Harvey E. Moore sued Clarence A. Butler for personal injuries incurred as the result of a fall while plaintiff was assisting defendant in the maintenance of electrical wiring in the defendant's home. In order to perform the work, it was necessary for plaintiff to enter the attic of the defendant's residence by way of a disappearing, spring-loaded stairway, which was so constructed as to pull down from the ceiling when access thereto is desired. While the plaintiff was in the process of using said stairway to descend from the attic, the staircase and frame fell from the ceiling, and severely injured him. Plaintiff alleged that defendant was aware of the precarious nature of this stairway, and of its tendency to fall, but failed to warn plaintiff of said peril. He alleged that as a direct and proximate result of defendant's negligence plaintiff sustained the injuries for which he seeks judgment. The defendant denied the allegations of the complaint and thereafter filed a motion for summary judgment based upon the pleadings, depositions and an affidavit.
1. On a motion for summary judgment by the defendant the complaint is to be construed liberally in favor of the complainant, and the burden is upon the movant to show no genuine issue as to any material facts since the opposing party is given the benefit of all favorable inferences that may be drawn from the evidence. Candler General Hospital v. Purvis, 123 Ga. App. 334 (1) (181 SE2d 77)
, and cases cited therein.
2. Relationship of principal and agent arises whenever one, expressly, or by implication, authorizes another to act for him, or subsequently ratifies the acts of another in his behalf; and this includes the acts of an infant agent of the principal. Code 4-101, 4-102.
3. Every person shall be liable for torts committed by his wife, child or servant, by his command or in the prosecution and within the scope of his business, whether the same shall be by negligence or voluntary. Code 105-108. While the word "business" is commonly employed in connection with an occupation for livelihood or profit, it is not limited to such pursuits. See Stanford v. Smith, 173 Ga. 165, 167 (159 SE 666). Thus, under the evidence submitted here, which shows that the son assisted in doing little things around the home, making minor repairs, and that the stairway fell when the son was using it, and he repaired it with some nails, there was some direct evidence of agency.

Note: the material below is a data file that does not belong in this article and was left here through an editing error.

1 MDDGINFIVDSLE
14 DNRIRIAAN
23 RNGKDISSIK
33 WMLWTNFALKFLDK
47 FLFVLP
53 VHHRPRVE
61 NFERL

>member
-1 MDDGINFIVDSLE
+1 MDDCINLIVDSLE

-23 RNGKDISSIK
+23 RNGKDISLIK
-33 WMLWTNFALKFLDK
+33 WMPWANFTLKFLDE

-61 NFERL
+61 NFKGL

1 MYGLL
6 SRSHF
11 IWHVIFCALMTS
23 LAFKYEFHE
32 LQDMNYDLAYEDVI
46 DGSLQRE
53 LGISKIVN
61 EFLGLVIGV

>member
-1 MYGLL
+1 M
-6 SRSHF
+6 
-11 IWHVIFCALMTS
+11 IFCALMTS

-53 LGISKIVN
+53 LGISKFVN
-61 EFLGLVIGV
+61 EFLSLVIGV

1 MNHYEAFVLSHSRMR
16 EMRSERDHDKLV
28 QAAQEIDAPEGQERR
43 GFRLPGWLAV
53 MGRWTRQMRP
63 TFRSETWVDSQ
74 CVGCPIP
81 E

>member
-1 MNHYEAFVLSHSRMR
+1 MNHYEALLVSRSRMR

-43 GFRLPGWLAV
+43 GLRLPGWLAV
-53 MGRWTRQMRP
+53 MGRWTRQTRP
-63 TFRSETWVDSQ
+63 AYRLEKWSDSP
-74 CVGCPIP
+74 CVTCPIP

4. Under the law as to summary judgment, as all inferences are construed most favorably towards the party opposing the motion, in this case an inference could very well have arisen that the stairway fell with plaintiff because of having been improperly nailed back into place by defendant's son, while said son was acting as agent of defendant.
5. The minor son had first-hand knowledge of the previous falling of the stairway and of his conduct in nailing the stairs back into place, and if done defectively, he was chargeable with notice thereof. The father in this case, being the principal, was chargeable with whatever notice the son had. And, of course, the father was, at the very least, therefore charge able with notice the stairway had previously fallen. Code 4-309.
6. The lower court did not err in denying the motion for summary judgment.
E. H. Stanford, for appellee.